I had one cousin, a few years older than me, who was partial to the word mating. One summer, while my brother and I were visiting him and his brother at their house in Pasadena, we watched an Afterschool Special while my aunt was out running errands. The female lead kept throwing the initials STD around, which everyone seemed to understand but me. “I have an STD.” “My boyfriend gave me an STD!” “STD! STD! STD!” At the end of the movie I turned to the babysitter and asked, “What’s an STD?” She was dumbfounded by my question, staring at me for a few seconds before my cousin finally spoke up, “It’s a disease you get from mating.”

His brother, my other cousin, was obsessed with his own phrase, nuclear winter, probably the result of watching the made-for-tv movie The Day After. His favorite question was, “Is it worse than nuclear winter?” I didn’t really understand what that was, but I knew it was bad. He once asked me if I was tough enough to survive nuclear winter, and not wanting to appear weak I told him yes. He replied, “That was a trick question. Nothing could survive nuclear winter.”

Even though I didn’t get to see The Day After until years later, I am a big fan of made for television movies and their ilk. Thanks to Malcolm-Jamal Warner and another Afterschool Special, it’s been impressed on me that people give away their prized possessions when they’re planning to commit suicide; The Starter Wife has taught me that I can be forty and fabulous; and Queenie, about a woman who is a quarter Indian, but mostly English, gave me a phrase with which I could annoy my ex-boyfriend, who is also a quarter Indian and mostly English, “I can’t help myself, it’s your black blood!” For the most part, the films have dark themes, but end in some sort of triumph for the main character. In Shattered Vows, Valerie Bertinelli plays a nun who, after a torrid crush on a priest, breaks free from the Catholic church. It’s a darker version of Change of Habit, in which Mary Tyler Moore must choose between the nunnery and Elvis Presley. While that seems like a completely unbelievable scenario, it did happen in real life; Dolores Hart, whose first ever kiss was with Elvis in Loving You, gave up her acting career to become a nun.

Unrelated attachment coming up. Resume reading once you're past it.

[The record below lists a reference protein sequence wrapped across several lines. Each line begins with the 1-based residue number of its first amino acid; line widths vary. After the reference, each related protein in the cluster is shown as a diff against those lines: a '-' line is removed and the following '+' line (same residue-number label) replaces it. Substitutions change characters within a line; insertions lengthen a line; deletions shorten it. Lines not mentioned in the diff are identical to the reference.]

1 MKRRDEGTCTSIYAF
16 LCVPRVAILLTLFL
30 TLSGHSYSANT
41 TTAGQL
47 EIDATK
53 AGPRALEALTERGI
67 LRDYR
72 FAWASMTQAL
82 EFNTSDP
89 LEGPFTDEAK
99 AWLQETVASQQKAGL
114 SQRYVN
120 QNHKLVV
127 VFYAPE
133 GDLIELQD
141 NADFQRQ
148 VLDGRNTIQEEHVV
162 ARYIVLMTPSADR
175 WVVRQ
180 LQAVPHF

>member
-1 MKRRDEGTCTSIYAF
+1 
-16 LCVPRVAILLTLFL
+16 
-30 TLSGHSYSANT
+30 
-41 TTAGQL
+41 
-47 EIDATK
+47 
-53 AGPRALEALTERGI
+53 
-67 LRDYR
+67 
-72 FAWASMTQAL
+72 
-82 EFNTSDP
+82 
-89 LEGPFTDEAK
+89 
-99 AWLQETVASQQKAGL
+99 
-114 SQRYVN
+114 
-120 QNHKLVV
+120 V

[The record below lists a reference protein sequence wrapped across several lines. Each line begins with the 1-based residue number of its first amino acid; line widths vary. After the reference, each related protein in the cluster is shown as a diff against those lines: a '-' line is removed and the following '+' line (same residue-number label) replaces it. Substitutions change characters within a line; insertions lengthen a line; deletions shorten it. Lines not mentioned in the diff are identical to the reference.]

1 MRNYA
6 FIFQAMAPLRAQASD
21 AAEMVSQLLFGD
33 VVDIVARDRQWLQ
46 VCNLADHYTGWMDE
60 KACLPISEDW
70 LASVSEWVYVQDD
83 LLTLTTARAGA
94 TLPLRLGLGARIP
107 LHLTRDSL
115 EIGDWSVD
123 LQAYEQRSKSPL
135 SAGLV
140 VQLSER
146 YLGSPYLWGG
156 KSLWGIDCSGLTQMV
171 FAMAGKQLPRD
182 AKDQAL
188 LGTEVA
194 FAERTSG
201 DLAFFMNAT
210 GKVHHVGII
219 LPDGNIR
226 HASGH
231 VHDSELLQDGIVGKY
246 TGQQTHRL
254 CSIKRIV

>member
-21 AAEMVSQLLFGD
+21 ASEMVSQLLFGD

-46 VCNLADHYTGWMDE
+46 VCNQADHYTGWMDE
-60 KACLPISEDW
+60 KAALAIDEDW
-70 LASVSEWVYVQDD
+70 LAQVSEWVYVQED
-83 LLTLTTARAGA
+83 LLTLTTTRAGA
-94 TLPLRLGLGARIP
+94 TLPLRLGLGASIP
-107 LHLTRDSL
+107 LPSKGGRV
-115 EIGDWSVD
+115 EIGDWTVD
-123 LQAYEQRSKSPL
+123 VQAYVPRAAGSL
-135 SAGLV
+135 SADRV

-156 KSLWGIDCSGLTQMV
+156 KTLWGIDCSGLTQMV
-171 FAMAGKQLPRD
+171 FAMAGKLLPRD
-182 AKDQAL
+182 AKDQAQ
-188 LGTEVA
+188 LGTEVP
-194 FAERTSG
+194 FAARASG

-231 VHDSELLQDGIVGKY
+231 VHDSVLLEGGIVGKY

When I was seven my mom told me that my uncle’s wife and her identical twin had been in an Elvis film, Double Trouble. They played nightclub deejays in swinging London, and they spoke to Elvis in unison. Even more exciting, I was told that my aunt had dated Elvis. I couldn’t wait to confer with her daughters. “Do you think they ever… kissed?” Even though I was already familiar with the concept of “making love,” kissing was still pretty scandalous to me. Years later, I saw Cybill Shepherd on Oprah talking about her ex-boyfriend, Elvis Presley. She said, “He liked to get me up on the kitchen counter and…” I have no idea what she said after that because her words were blocked out by a very long series of beeps. Whatever it was, the audience seemed to be scandalized by it. In a good way.